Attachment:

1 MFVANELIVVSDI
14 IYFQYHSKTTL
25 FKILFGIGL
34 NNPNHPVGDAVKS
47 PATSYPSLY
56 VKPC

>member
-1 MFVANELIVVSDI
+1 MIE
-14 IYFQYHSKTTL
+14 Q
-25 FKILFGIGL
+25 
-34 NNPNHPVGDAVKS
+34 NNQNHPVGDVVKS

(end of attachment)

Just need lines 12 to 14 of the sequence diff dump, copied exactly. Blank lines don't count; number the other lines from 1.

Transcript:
-25 FKILFGIGL
+25 
-34 NNPNHPVGDAVKS